It is critical that your company deliver what your customers really want. But how do you know what the customer really wants?
Most people are familiar with the cartoon on the left showing a tire swing in its various realizations thorough the design process by various groups within a company, versus what the customer really wanted. It is all too easy for the customer’s needs to be subsumed by the desires of others within a company who interpret the customer needs through their own prism. What you often end up with is not what the customer wanted at all.
In sales-driven companies, product requirements often reflect a shopper’s mentality. Sales people see what customers are asking for today, that other companies are already providing, and say that’s what their customers want. This is really like driving by looking only through the rear-view mirror. You see where you’ve been, but have no idea of where you’re going, or should be going. When you deliver what sales has requested, not only is the customer disappointed, because they have already been able to get that product from others for some time, but by the time it’s delivered the sales people themselves are disappointed, because the view through the rear-view mirror has changed by then, and what they asked for is no longer what they want now.
In engineering-driven companies, what gets built is what the engineers think the customers want, shaped by the engineers perceptions and pre-conceptions. Engineers often are not really in touch with their customers. In fact, sales people often actively discourage putting the engineers in direct contact with their customers because they’re concerned that engineers will make blunt or impolitic comments to their customers, which may cast sales in an unfavorable light. So in most cases engineers don’t really have a good perspective of what the customers really want. Further, engineers are generally enamored of the technologies they are using and designing, and want to be able to showcase their technology to the world to say, “Behold world, see what I can do!” The result is very often a severe disappointment for the customer, giving them a product far more complex than they really want with lots of bells and whistles they don’t need (see The Inmates Are Running the Asylum! and How Do I Get This D@#% Thing To Work?).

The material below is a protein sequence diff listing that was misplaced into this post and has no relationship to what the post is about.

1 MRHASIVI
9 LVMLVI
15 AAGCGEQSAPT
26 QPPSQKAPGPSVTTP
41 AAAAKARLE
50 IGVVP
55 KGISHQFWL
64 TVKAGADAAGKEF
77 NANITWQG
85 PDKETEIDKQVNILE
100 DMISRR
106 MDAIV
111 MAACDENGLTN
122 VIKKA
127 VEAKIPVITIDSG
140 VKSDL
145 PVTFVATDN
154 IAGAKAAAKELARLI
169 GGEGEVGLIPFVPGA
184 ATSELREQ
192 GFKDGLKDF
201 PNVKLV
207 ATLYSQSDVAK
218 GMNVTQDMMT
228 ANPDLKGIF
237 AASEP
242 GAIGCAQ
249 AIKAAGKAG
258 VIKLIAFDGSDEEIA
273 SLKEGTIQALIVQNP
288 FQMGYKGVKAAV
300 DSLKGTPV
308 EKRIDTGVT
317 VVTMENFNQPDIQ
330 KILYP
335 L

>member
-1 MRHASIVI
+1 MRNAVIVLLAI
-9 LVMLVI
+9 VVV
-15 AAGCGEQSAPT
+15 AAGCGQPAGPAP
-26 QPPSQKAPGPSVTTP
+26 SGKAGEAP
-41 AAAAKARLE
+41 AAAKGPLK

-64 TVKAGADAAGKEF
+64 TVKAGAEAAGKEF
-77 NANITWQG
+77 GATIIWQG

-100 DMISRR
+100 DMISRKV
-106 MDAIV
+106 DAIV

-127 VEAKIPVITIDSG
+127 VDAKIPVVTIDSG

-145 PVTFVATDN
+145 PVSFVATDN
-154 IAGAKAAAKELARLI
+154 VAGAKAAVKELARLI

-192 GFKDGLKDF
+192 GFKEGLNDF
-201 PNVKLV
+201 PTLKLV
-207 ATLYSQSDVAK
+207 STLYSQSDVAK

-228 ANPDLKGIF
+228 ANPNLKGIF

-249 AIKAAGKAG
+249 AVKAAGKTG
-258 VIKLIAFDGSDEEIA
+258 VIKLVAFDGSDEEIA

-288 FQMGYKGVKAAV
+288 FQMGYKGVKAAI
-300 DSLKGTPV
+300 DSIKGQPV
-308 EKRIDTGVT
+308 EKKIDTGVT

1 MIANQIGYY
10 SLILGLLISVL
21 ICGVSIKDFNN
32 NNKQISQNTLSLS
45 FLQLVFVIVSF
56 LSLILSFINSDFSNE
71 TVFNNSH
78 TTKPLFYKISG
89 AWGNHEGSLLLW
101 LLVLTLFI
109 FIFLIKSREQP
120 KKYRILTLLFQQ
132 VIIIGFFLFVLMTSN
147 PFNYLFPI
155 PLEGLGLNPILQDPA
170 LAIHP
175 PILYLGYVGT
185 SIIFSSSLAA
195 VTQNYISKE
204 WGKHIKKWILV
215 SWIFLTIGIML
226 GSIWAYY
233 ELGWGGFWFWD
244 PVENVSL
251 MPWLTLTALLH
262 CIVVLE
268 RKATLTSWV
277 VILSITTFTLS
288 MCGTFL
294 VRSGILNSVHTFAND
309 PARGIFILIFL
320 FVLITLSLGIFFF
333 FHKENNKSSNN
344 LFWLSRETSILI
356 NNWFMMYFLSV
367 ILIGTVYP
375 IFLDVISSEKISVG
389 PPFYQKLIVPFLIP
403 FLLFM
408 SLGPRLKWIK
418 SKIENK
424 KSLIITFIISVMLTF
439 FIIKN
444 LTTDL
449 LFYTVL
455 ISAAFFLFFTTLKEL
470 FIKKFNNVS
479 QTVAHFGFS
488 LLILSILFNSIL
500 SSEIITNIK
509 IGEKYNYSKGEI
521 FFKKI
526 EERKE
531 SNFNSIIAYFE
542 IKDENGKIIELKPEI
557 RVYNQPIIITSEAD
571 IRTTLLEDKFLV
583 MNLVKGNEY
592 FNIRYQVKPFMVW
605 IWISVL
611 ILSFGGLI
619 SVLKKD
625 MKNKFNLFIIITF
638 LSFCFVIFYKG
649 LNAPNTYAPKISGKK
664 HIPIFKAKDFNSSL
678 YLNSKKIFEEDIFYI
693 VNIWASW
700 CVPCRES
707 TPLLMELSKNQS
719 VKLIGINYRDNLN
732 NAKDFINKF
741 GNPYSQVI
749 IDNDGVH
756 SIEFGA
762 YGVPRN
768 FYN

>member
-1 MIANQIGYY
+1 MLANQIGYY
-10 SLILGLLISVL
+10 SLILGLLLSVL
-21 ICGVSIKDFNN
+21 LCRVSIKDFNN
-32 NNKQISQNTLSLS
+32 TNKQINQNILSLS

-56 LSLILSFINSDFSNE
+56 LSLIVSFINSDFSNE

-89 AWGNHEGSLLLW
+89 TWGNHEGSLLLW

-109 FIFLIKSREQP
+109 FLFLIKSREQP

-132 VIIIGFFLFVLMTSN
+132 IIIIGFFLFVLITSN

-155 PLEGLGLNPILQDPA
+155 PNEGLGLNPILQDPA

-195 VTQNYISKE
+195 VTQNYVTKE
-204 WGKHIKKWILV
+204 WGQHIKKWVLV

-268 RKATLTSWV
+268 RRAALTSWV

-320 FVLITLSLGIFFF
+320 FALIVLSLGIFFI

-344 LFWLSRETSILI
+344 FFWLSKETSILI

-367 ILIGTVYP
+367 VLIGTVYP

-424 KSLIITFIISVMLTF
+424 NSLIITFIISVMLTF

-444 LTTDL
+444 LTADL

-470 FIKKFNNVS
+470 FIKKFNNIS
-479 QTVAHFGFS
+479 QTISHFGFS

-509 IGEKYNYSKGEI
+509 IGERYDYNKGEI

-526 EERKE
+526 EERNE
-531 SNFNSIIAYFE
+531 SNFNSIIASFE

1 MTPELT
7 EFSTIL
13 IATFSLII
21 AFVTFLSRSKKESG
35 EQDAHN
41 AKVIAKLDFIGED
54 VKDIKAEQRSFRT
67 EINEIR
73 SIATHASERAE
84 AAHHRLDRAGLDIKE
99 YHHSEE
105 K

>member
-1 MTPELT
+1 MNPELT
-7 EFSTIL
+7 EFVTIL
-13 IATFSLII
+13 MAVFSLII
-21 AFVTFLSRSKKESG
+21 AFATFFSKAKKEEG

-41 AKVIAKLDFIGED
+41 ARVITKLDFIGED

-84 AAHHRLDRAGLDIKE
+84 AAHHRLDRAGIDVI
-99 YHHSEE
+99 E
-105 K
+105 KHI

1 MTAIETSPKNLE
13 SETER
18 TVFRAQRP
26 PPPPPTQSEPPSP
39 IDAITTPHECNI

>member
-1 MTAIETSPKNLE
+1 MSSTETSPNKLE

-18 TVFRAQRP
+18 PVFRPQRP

In marketing-driven (not market-driven) companies, what gets defined is marketing’s view of what the customers want. This is generally a mix of sales-driven and engineering-driven information, with marketing’s own twist on these perspectives based on market research they have conducted. This may often be better than either sales- or engineering- based perspectives alone. However, it often does not reflect a true customer-driven component, and, like the tire swing cartoon example, reflects a distorted view of what the customer really wants.
What is required is for the company to be market-driven. That is, the company must actively talk with current and prospective customers about what they will want by the time the product will come out. Not what they want today, although that information is certainly valuable. Not what they will want in 3 to 5 years, although that information is also valuable. But what they will want in the timeframe it will actually take to develop and produce the product. You want the product to address current needs, and to be able to evolve easily to future needs, so current and future needs should be reflected in the design efforts. In fact, if some of the future needs can be incorporated sooner, so much the better. It is also essential for everyone in the company to really understand what they're being asked to build and what they're role is in making this happen (see Does Everyone Really Understand?). But what is really critical is to be able to address the needs the customer will have when the product becomes available. You want to deliver what your customer really wants!
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